Wired editor argues that app-based technologies are winning the race, forever changing the Internet landscape.
In a recent Wired article, Chris Anderson argues that the way we use the World Wide Web is being fundamentally altered by new innovations, so much so, that the web as we know it, is now “dead.” In other words, we are collectively abandoning the meandering experience of crawling the web in favor of streamlined (Internet-based) applications that maximize our efficiency.
You wake up and check your email on your bedside iPad — that’s one app. During breakfast you browse Facebook, Twitter, and The New York Times — three more apps. On the way to the office, you listen to a podcast on your smartphone. Another app. At work, you scroll through RSS feeds in a reader and have Skype and IM conversations. More apps. At the end of the day, you come home, make dinner while listening to Pandora, play some games on Xbox Live, and watch a movie on Netflix’s streaming service.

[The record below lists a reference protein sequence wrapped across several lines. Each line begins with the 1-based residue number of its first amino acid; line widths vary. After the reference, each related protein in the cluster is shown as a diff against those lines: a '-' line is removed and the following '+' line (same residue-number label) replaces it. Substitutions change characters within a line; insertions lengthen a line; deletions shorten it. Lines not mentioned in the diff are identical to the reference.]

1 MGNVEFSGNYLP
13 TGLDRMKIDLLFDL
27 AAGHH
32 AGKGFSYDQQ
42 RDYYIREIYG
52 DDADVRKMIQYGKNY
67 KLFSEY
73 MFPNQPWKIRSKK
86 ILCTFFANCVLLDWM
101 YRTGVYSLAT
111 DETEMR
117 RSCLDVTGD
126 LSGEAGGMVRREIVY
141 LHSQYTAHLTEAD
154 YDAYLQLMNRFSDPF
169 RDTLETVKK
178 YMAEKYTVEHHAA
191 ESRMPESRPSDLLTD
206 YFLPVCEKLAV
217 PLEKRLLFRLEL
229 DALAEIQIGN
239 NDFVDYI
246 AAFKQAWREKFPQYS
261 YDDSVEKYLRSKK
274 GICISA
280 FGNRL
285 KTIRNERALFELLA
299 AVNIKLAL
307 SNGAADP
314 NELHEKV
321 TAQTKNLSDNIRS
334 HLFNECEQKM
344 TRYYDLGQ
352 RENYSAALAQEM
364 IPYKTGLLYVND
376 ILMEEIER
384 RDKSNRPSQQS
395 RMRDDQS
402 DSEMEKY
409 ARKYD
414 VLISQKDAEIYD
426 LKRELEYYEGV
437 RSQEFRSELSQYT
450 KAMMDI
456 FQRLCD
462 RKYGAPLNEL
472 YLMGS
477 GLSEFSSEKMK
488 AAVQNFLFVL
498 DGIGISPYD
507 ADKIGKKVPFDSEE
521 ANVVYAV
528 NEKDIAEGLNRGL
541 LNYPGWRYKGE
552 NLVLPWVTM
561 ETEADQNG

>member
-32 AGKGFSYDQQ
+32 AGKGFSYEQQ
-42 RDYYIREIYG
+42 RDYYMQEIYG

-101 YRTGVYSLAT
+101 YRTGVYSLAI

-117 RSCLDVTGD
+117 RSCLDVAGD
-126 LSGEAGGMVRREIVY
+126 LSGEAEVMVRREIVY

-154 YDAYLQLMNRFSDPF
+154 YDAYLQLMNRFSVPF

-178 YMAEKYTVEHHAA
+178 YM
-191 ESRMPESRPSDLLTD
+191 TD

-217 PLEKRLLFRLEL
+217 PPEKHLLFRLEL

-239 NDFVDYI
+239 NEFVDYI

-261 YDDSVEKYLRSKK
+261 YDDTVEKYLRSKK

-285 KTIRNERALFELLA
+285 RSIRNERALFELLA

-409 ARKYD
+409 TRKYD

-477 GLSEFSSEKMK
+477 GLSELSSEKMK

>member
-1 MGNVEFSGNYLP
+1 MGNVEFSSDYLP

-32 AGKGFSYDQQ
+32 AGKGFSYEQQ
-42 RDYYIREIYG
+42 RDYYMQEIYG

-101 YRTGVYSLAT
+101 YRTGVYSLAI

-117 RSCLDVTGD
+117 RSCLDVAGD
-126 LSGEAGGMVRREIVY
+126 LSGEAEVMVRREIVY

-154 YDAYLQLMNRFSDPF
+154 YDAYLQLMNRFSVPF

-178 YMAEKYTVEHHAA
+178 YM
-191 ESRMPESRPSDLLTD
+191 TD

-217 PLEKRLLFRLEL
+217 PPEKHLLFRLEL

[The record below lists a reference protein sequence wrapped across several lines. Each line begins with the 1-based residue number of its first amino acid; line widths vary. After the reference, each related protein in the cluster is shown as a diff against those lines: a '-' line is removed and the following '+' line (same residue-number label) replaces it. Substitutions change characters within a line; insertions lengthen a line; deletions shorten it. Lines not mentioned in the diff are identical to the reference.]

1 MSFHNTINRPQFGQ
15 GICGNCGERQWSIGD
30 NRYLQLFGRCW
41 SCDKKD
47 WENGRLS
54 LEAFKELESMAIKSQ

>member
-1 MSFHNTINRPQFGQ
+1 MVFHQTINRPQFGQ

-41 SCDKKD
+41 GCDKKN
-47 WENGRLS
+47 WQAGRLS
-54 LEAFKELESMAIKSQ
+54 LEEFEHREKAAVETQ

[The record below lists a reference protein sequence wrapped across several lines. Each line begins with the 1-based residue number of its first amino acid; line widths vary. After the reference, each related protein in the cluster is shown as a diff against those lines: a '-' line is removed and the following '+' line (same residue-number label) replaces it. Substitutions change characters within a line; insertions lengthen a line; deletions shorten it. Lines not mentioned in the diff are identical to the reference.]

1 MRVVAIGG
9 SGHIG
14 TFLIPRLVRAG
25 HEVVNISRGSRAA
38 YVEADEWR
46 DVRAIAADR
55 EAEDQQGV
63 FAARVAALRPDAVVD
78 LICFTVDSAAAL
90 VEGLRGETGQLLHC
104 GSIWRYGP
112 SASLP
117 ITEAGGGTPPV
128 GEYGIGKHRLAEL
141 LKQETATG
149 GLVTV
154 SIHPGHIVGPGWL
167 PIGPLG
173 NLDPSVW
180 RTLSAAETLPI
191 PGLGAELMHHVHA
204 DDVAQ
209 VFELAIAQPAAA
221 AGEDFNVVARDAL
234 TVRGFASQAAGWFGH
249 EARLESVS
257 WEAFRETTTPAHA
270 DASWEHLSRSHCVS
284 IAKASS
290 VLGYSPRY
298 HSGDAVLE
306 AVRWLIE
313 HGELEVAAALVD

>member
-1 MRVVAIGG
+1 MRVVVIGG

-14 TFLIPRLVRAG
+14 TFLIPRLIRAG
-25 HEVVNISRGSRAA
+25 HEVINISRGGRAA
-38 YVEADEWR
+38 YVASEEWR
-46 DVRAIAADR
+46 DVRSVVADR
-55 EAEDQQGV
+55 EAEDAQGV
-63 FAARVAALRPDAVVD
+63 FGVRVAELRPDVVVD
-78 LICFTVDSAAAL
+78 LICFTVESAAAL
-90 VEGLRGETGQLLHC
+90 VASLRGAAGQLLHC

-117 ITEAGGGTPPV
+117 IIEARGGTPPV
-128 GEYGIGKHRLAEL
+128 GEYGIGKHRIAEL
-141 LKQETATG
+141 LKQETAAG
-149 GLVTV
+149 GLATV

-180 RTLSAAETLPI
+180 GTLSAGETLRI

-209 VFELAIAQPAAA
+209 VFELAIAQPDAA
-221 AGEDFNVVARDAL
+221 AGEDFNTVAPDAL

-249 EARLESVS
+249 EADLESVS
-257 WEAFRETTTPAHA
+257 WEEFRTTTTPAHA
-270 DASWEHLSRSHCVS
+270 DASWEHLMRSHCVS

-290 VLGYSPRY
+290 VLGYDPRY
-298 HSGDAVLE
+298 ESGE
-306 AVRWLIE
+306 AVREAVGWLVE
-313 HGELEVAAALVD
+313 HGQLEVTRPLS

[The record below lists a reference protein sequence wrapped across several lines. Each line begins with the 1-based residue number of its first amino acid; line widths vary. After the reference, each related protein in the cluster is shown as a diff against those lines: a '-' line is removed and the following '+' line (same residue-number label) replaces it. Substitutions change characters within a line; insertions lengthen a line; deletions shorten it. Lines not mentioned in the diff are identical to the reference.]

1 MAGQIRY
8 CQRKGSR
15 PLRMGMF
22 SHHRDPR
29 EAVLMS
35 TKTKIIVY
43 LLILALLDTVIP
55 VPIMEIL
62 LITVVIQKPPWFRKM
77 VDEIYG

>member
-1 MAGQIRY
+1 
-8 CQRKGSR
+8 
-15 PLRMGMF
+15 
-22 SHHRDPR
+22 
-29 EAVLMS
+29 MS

Basically, we are learning how to get to the point faster. No surprise there, but Anderson suggests that this shift is due to more than changing human behavioral patterns. According to Anderson, this shift is simply a natural byproduct of technological innovation, a cycle by which the ‘newest’ approach will always replace and outperform its predecessor.